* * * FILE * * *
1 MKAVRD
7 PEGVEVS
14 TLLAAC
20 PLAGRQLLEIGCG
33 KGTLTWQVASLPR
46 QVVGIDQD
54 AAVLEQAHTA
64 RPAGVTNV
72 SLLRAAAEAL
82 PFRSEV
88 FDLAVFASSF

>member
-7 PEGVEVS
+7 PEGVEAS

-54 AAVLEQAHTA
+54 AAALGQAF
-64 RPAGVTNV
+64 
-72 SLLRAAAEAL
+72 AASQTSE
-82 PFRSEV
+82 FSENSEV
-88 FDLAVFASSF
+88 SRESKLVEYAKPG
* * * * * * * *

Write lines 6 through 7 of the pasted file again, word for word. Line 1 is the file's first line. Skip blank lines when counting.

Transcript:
46 QVVGIDQD
54 AAVLEQAHTA